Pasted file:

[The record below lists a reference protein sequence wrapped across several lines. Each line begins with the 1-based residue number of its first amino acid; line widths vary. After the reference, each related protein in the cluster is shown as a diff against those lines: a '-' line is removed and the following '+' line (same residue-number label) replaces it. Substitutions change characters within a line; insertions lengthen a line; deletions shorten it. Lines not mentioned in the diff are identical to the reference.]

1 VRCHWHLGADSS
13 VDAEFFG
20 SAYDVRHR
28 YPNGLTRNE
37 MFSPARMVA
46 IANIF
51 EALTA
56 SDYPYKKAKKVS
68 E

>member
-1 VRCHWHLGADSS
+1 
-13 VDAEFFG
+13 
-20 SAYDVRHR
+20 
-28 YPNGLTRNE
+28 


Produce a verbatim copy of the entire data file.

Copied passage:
[The record below lists a reference protein sequence wrapped across several lines. Each line begins with the 1-based residue number of its first amino acid; line widths vary. After the reference, each related protein in the cluster is shown as a diff against those lines: a '-' line is removed and the following '+' line (same residue-number label) replaces it. Substitutions change characters within a line; insertions lengthen a line; deletions shorten it. Lines not mentioned in the diff are identical to the reference.]

1 VRCHWHLGADSS
13 VDAEFFG
20 SAYDVRHR
28 YPNGLTRNE
37 MFSPARMVA
46 IANIF
51 EALTA
56 SDYPYKKAKKVS
68 E

>member
-1 VRCHWHLGADSS
+1 
-13 VDAEFFG
+13 
-20 SAYDVRHR
+20 
-28 YPNGLTRNE
+28 